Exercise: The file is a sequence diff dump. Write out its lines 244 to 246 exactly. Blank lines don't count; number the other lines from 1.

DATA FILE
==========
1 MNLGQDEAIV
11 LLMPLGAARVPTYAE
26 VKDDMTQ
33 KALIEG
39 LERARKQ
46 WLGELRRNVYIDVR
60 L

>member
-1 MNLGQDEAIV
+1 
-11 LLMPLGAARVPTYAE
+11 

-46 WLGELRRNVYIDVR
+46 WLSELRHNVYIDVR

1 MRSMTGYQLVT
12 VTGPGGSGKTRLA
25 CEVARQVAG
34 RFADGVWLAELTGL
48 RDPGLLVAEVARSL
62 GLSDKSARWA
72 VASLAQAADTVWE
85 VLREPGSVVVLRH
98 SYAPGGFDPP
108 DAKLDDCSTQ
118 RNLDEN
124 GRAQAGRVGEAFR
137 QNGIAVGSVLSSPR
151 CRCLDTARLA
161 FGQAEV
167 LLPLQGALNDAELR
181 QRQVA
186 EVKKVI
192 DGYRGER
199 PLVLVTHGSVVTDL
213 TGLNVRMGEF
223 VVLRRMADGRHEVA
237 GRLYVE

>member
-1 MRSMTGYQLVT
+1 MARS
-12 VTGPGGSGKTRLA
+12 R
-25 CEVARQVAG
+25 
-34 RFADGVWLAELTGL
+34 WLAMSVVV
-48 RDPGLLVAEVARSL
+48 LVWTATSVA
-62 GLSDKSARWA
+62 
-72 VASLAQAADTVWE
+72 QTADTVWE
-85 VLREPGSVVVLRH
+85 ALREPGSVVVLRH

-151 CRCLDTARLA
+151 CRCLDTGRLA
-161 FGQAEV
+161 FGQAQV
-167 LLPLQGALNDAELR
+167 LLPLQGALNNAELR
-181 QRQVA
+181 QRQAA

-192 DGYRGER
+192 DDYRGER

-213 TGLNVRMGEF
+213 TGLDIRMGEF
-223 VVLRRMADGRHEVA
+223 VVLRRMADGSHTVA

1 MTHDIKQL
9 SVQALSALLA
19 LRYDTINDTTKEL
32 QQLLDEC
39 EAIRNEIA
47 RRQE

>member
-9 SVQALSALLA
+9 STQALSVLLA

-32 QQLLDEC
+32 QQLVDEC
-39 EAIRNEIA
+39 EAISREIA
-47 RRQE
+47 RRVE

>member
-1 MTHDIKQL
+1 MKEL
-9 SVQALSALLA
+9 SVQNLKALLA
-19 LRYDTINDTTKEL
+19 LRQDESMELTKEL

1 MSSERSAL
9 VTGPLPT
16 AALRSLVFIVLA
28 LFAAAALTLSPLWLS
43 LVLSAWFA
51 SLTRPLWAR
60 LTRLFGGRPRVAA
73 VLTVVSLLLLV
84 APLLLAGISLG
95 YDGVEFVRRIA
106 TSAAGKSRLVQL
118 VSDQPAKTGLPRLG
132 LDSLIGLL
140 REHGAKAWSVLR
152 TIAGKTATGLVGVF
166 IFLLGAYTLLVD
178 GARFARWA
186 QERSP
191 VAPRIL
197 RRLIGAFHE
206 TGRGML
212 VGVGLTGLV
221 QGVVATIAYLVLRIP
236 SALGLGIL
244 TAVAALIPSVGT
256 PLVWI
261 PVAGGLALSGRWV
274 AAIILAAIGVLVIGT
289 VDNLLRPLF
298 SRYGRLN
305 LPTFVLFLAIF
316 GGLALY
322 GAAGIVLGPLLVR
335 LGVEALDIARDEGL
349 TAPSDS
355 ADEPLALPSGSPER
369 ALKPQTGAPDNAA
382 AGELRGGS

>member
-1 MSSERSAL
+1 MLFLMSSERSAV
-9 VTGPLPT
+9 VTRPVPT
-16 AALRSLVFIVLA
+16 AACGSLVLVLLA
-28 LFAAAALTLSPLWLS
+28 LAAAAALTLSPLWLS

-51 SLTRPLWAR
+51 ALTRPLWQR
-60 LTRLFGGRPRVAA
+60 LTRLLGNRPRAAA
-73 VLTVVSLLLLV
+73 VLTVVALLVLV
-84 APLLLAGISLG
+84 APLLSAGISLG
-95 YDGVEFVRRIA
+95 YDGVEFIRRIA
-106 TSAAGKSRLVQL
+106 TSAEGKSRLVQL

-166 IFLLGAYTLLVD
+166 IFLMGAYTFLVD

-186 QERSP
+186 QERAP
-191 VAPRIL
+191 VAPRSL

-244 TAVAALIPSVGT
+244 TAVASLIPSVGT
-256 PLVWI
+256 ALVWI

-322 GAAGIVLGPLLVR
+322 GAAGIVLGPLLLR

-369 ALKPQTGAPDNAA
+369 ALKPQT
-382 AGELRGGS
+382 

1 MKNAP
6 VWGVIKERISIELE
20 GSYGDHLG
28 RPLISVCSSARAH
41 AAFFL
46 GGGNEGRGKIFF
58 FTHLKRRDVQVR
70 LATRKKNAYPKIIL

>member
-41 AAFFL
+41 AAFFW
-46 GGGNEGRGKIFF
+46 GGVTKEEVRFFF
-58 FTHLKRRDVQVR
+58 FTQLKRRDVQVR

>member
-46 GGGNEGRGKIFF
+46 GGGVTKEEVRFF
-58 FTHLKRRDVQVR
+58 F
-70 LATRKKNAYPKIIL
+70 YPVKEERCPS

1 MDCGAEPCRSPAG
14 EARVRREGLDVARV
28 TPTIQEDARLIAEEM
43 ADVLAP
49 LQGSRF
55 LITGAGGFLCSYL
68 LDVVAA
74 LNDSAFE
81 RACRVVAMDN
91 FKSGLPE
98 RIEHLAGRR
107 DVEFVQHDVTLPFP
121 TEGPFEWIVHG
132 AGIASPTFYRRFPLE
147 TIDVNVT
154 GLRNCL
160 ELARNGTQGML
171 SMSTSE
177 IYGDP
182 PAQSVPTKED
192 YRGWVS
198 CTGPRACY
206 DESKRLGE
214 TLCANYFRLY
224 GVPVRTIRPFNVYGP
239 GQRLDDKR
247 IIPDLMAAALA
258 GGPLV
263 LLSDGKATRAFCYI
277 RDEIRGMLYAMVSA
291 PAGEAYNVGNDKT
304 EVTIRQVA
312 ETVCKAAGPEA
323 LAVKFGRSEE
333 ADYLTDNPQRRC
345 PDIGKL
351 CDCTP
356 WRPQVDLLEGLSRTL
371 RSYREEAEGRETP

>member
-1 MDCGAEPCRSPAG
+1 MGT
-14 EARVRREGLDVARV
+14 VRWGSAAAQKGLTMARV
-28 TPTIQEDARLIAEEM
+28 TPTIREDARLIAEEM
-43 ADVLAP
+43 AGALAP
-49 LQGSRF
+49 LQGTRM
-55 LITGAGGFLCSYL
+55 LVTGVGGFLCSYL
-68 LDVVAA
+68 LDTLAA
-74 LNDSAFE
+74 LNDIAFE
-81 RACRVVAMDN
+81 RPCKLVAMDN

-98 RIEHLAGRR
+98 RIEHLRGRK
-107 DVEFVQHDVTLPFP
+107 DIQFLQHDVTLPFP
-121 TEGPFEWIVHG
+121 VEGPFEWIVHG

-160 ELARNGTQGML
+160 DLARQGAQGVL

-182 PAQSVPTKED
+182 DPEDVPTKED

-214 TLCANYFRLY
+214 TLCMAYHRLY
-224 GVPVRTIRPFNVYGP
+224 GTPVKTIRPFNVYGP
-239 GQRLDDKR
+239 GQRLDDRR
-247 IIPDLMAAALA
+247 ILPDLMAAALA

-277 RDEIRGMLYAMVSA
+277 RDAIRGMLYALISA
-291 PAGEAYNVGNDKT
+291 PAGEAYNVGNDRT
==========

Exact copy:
-81 RACRVVAMDN
+81 RPCKLVAMDN

-98 RIEHLAGRR